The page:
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EPA outlines approaches for Endangered Species Act Pesticide Policies

by Wyoming Livestock Roundup

During a presentation to the National Association of State Departments of Agriculture on Feb. 7, Environmental Protection Agency (EPA) Assistant Administrator for the Office of Chemical Safety and Pollution Prevention Michal Freedhoff described a series of steps the EPA intends to take to comply with the Endangered Species Act (ESA) when it comes to pesticide use.

“Protecting endangered species and ensuring we have a safe and abundant food supply can go hand in hand,” said Freedhoff. “The steps we’re announcing today are designed to meet this dual obligation of providing the agricultural community with the tools and flexibility they need, while ensuring pesticides aren’t harming endangered species.”

Next steps

Freedhoff explained when registering pesticides under the Federal Insecticide, Fungicide and Rodenticide Act (FIFRA), EPA must also comply with the ESA to ensure pesticides do not harm endangered species or their critical habitats. 

She noted, “This has resulted in considerable litigation against the agency, creating uncertainty for farmers and other pesticide users, unnecessary expenses and inefficiencies for EPA and delays in the protection of endangered species.” 

Freedhoff told state agriculture officials in April 2022, the EPA released its ESA Workplan, establishing strategies to adopt those protections while ensuring farmers, public health authorities and others have access to pesticides. 

In addition to other actions, EPA proposed a vulnerable species pilot and draft herbicide strategy in 2023. Stakeholders have expressed concerns related to the implementation ability of these strategies and urged EPA to make needed adjustments before finalizing the approaches, she pointed out.

“Today, EPA announced its plans to address key concerns, expand its partnership with the U.S. Department of Agriculture (USDA) and seek additional stakeholder engagement in coming months as it continues to address this decades-old challenge of protecting endangered species from pesticide exposure,” Freedhoff stated.

Freedhoff continued, “The EPA will not implement Vulnerable Species Pilot Protections, an effort to protect species particularly vulnerable to pesticides, until a more refined map of its habitat is developed.” 

Offering support

“EPA will work with the U.S. Fish and Wildlife Service (FWS), USDA, the University of Georgia and other stakeholders to develop maps that better reflect where these species live and where protections from pesticides are needed,” Freedhoff explained.

In April, the EPA plans to hold a workshop to facilitate and prioritize the development of these maps, and the agency will also develop guidelines the public can use to develop and submit refined maps for hundreds of other endangered species.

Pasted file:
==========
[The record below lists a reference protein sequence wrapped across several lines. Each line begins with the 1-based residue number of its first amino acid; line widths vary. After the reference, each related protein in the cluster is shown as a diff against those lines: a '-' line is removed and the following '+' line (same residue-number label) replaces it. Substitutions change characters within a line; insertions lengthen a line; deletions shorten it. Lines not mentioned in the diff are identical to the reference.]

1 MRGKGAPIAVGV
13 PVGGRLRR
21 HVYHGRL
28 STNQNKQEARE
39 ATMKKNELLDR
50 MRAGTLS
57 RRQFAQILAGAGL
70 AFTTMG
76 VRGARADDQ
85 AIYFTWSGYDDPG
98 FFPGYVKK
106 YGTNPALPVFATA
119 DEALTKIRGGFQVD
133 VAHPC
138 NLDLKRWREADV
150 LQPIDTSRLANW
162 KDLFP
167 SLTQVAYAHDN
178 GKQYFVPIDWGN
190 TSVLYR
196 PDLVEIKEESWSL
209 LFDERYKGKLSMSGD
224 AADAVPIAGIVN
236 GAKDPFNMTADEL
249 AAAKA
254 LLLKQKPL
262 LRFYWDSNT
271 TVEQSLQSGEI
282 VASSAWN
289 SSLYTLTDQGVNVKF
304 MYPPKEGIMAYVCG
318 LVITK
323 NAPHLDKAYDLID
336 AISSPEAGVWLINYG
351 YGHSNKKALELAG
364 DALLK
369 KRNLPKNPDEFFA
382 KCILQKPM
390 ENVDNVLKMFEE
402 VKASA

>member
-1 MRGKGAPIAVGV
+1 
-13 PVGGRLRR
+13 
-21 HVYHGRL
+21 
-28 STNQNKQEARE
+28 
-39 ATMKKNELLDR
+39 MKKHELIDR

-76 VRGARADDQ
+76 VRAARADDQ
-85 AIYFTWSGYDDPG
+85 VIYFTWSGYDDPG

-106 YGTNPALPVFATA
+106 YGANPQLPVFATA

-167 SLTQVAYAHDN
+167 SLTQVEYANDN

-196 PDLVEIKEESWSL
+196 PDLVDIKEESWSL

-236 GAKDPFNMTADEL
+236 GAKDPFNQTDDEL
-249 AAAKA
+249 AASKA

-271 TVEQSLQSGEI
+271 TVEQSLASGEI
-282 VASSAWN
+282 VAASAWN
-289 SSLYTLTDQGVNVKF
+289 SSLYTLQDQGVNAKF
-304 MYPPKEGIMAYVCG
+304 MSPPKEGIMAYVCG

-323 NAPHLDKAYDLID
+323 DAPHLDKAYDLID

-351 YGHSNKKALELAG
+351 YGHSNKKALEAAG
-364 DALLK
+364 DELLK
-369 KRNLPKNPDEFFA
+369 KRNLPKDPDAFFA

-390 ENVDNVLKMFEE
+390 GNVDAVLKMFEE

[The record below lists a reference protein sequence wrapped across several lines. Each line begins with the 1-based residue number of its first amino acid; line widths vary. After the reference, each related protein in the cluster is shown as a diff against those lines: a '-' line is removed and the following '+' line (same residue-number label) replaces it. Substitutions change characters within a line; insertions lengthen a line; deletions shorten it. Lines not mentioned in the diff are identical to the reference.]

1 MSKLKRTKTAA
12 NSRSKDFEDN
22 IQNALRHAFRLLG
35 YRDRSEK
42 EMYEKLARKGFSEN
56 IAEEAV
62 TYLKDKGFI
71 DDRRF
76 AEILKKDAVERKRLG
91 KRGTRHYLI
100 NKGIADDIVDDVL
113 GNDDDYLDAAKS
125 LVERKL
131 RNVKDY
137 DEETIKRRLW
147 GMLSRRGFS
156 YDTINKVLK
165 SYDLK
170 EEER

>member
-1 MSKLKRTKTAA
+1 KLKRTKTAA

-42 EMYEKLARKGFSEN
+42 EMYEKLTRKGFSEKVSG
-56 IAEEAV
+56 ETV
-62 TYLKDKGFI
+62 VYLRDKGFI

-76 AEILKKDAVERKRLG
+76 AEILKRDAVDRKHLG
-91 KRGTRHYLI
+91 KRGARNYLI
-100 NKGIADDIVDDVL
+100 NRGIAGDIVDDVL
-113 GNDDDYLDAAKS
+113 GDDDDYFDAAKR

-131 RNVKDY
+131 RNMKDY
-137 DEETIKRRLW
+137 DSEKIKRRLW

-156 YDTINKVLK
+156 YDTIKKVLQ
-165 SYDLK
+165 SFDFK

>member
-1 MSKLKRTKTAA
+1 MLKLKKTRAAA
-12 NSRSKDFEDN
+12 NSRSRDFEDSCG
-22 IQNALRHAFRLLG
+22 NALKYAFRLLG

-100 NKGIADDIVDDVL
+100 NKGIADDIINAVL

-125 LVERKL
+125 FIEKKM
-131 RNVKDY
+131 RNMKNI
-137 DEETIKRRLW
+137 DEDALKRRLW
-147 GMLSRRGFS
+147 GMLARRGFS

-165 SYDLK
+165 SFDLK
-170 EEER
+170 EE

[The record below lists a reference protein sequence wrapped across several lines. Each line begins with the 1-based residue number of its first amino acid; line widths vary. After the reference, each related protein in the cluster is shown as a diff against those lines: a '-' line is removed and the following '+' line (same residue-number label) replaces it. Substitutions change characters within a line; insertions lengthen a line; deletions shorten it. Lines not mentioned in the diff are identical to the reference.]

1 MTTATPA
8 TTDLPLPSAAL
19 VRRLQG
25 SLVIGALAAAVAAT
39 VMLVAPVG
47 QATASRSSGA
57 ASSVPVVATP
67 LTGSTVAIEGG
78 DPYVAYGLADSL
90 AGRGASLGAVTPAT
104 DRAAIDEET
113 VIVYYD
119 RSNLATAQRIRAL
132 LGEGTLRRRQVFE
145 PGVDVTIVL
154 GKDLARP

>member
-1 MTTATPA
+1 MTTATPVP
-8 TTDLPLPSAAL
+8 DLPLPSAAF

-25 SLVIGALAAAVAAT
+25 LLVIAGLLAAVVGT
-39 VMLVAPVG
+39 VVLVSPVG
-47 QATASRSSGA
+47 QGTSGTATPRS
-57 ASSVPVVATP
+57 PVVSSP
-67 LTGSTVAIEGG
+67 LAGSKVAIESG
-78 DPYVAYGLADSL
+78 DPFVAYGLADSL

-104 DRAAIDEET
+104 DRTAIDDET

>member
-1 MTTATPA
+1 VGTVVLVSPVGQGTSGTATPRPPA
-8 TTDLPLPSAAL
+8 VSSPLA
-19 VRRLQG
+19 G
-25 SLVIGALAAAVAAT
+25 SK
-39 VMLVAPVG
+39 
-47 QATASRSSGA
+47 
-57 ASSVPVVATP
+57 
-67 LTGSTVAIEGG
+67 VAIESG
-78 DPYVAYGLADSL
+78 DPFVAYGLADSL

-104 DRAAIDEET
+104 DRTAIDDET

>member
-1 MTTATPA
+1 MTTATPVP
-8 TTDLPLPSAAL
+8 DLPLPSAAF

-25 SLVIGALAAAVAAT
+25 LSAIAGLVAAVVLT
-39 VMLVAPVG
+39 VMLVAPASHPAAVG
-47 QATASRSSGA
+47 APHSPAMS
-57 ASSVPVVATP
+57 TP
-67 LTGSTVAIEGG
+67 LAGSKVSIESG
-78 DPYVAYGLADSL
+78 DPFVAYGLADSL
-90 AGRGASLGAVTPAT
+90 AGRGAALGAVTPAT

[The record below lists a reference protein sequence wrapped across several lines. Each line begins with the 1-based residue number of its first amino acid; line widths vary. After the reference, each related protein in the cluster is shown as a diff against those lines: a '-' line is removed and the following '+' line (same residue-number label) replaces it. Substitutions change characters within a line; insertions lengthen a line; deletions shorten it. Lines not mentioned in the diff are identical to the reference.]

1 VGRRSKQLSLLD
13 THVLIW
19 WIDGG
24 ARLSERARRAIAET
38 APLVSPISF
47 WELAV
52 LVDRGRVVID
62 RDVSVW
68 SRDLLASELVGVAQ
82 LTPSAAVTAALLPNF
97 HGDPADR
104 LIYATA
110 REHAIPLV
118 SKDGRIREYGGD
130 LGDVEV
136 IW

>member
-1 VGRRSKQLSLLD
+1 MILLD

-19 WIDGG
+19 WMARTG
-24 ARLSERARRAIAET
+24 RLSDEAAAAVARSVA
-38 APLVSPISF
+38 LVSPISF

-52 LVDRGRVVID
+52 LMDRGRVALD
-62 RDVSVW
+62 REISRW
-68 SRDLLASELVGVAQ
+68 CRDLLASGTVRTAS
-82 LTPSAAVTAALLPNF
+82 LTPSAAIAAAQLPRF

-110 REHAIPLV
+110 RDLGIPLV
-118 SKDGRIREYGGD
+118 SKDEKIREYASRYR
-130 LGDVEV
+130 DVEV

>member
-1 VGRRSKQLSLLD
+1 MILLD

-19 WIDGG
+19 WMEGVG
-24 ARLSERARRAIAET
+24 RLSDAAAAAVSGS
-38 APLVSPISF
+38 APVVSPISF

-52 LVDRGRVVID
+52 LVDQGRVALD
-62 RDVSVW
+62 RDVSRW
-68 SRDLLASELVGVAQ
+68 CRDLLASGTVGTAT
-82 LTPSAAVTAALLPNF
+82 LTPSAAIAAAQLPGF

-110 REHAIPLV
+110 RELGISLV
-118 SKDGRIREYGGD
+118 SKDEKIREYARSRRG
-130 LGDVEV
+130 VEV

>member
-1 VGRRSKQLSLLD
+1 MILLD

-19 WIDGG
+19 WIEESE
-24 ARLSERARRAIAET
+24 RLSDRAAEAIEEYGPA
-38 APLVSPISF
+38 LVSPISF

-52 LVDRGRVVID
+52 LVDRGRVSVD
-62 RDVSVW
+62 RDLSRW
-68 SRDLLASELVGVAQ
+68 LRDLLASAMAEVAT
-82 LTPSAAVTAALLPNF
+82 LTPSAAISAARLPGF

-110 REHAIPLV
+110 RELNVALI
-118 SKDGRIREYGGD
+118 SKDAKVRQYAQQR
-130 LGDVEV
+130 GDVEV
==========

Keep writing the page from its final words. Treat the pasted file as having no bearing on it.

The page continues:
USDA’s Natural Resources Conservation Service (NRCS) helps farmers carry out voluntary practices to improve environmental health and quality, many of which also reduce pesticide drift and runoff, which could benefit endangered species.

“The EPA signed a memorandum of understanding (MOU) with the NRCS, describing how both agencies can blend conservation practices on pesticide labels as one way growers who voluntarily perform those practices can use them to help fulfill pesticide label requirements,” she explained. 

Regarding the MOU, USDA Under Secretary for Farm Production and Conservation Robert Bonnie stated, “Farmers who use strong conservation practices developed by NRCS should be given credit for all of the benefits these practices provide, including reducing the off-site movement of pesticides.”

“NRCS’s programs remain entirely voluntary and producers will not need NRCS approval. Collaboration between USDA and EPA through efforts such as this MOU and additional stakeholder conversations will help to keep safe, effective pest management tools in farmers’ hands,” Bonnie added.

A work in progress

Currently, if EPA needs to add new mitigations to pesticide labels, the agency must update hundreds or thousands of paper labels every time the menu of mitigation options is expanded, a process which can take years, Freedhoff expressed.

The EPA will launch its first online mitigation menu which will allow the agency to quickly add new mitigation measures options, “thus ensuring growers can use those new options promptly.”

While concluding her speech, Freedhoff announced the EPA is working with stakeholders to determine how to use “offsets” when avoiding or minimizing pesticide exposure to an endangered species. 

In those situations, she confirmed, “It may be possible to offset the impact to the species through activities like funding habitat restoration for the species, contributing to a captive rearing project at a zoo for the species or other steps to conserve the species.” 

EPA, other federal agencies and stakeholders are participating in a workshop later this month to discuss how to bring offsets into EPA’s ESA-FIFRA work.

“This initiative should give pesticide registrants and users more flexibility to meet label requirements to protect endangered species, while directly contributing to recovering those species,” she concluded.

Melissa Anderson is the editor of the Wyoming Livestock Roundup. Send comments on this article to

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